PACKERS HERITAGE TRAIL
The Packers Heritage Trail was designed as a self-guided walking tour that weaves two compelling stories. One is about the rich, colorful and improbable history of the storied Green Bay Packers. The other is about the people of Green Bay and how their undying devotion to their beloved football team pulled it through years of financial struggle and ensured its survival.
The focus of the story as a whole is on the 50 years that covered the legendary reigns of Curly Lambeau and Vince Lombardi – in other words, the period from 1919 through 1968. And it is presented on 22 commemorative plaques, made of all bronze and located at sites where the blended history of the Packers and their fans during that period actually unfolded.
Explorers of the Packers Heritage Trail will see Lambeau’s Birthplace Home and the Birthplace of the Packers.
They will stop at the courthouse where perhaps the most contentious meeting in Packers history took place when Lambeau’s enemies tried to oust him as coach, the auditorium where legendary rival George Halas urged local fans to pass a referendum to build what is now Lambeau Field in order to preserve their franchise, and the hotel where Lombardi’s introductory press conference was held after he was hired as the Packers’ head coach.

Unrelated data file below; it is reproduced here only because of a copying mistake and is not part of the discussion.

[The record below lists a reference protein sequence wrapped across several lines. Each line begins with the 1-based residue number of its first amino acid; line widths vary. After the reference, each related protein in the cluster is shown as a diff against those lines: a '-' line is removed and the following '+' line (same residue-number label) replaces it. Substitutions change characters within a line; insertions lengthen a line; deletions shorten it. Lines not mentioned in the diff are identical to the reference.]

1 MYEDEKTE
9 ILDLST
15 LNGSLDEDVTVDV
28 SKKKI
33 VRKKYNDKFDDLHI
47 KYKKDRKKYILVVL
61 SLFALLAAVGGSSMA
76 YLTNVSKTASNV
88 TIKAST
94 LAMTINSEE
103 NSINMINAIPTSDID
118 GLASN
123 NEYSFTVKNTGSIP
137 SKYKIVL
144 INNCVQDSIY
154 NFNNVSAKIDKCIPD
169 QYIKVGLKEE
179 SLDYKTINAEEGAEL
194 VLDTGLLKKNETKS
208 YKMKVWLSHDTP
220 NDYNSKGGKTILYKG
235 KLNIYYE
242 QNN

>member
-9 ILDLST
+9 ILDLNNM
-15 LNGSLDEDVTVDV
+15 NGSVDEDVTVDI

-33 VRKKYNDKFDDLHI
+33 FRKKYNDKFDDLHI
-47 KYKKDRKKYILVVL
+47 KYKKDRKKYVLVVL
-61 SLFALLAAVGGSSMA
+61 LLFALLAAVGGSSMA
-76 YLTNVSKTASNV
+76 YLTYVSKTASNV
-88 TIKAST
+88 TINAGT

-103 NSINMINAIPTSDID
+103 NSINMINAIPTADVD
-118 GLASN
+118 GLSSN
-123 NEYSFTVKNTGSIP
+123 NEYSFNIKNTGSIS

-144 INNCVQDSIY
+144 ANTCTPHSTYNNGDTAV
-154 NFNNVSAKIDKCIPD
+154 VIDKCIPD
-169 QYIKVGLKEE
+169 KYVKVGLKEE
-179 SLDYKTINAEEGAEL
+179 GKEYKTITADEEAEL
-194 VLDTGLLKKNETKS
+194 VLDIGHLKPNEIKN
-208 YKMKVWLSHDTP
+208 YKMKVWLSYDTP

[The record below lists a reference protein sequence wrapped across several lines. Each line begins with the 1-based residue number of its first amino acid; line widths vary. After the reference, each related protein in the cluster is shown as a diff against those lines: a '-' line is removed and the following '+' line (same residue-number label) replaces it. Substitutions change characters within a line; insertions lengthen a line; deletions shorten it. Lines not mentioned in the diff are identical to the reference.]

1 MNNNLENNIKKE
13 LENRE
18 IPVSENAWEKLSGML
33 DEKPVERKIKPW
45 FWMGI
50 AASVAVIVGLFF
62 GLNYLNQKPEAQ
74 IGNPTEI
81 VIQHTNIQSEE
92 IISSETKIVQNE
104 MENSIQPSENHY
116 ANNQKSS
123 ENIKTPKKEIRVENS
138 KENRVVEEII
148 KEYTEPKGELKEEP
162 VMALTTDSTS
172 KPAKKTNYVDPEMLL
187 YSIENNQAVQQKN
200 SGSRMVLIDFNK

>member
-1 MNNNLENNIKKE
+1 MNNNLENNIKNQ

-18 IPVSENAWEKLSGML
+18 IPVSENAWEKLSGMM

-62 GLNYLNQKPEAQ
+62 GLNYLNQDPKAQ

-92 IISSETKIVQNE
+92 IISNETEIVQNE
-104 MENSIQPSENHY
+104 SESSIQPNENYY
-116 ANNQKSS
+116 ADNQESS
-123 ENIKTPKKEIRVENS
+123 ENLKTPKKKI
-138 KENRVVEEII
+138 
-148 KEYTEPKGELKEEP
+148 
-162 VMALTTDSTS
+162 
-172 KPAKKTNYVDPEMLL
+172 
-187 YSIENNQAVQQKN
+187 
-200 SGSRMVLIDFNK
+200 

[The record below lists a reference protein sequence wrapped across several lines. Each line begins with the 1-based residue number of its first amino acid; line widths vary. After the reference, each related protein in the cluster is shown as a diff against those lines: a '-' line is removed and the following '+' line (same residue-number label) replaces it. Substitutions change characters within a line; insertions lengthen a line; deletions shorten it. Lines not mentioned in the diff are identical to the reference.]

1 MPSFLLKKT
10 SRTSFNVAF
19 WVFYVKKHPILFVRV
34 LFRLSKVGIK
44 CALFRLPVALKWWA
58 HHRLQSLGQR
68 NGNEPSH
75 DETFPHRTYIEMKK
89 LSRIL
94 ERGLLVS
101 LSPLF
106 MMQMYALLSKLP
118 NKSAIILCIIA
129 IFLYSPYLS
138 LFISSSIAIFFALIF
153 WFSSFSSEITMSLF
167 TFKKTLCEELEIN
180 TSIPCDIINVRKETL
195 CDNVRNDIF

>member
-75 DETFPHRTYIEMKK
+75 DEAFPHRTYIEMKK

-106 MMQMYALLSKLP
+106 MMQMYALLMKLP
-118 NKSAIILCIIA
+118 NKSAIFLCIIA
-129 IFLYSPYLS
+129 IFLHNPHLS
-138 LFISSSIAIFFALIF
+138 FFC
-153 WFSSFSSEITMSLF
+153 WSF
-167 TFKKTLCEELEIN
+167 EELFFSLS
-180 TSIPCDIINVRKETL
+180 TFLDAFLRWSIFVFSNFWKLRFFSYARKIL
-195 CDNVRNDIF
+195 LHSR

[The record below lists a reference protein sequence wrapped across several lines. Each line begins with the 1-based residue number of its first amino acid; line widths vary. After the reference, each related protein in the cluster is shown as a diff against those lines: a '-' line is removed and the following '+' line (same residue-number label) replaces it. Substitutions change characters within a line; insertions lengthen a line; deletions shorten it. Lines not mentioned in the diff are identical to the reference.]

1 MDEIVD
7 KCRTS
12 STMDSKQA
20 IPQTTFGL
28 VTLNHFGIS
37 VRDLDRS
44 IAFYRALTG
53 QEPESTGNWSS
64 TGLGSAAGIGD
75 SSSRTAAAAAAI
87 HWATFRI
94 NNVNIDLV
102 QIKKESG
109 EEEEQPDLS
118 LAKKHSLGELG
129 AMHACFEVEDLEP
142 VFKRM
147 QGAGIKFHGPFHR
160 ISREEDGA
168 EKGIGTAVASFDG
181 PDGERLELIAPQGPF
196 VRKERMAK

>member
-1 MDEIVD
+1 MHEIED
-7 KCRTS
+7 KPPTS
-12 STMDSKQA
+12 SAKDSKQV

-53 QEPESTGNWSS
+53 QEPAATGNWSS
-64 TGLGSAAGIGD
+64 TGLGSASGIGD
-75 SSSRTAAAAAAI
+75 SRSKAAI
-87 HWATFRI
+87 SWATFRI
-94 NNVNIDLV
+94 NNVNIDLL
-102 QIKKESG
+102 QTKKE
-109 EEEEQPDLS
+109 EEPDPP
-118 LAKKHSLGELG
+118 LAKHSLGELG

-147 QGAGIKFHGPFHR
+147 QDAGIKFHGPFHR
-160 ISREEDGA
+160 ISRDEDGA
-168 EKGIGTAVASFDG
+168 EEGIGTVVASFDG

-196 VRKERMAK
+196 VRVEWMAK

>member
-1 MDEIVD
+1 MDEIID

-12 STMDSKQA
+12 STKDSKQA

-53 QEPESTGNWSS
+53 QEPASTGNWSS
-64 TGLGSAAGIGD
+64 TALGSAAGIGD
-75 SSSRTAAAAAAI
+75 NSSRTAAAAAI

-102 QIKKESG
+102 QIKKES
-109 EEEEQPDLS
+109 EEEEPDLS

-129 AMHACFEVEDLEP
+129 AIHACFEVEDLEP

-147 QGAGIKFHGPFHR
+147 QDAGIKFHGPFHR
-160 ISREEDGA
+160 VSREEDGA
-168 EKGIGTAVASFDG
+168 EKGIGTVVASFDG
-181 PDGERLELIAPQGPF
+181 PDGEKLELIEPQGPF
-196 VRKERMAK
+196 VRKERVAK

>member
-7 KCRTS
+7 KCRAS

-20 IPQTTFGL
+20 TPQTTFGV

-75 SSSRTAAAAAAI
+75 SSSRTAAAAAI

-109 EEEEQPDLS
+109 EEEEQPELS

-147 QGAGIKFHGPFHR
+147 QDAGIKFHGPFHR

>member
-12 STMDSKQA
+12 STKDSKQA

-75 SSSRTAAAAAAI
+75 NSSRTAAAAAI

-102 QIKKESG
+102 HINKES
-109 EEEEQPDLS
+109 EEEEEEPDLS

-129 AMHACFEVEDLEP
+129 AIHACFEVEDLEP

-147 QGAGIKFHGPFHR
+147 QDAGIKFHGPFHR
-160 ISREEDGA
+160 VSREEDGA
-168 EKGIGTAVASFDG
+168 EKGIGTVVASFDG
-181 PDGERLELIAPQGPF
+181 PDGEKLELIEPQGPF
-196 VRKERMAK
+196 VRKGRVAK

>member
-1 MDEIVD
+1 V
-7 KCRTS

The tour also passes the church where Lombardi attended daily Mass, the former train depots where Packers fans of yesteryear wildly celebrated title-clinching victories and office buildings occupied by Lambeau, Lombardi and others.
Perhaps the featured attraction is City Stadium, the Packers’ home field from 1925 through 1956.
The trailhead for the Packers Heritage Trail is the Neville Public Museum. Twenty-one of the 22 commemorative plaques are located within a two-mile radius of downtown Green Bay. And 17 are at sites where the buildings or landmarks remain standing in some form.
Seventeen of the commemorative plaques are part of a City Walk. Five others are located on two spurs of the Packers Heritage Trail that were designed as self-guided bike rides. The names of the two spurs are Packing Plant and Lambeau-Lombardi. One leads to buildings that were part of both the Indian and Acme packing plants, the Packers’ initial sponsors; and the other to St. Norbert College, the team’s training camp home since 1958.
While the Packers Heritage Trail and its extensions were created with the physically active fan in mind and to showcase Green Bay’s scenic and extensive urban trail system, they can be explored in any number of ways.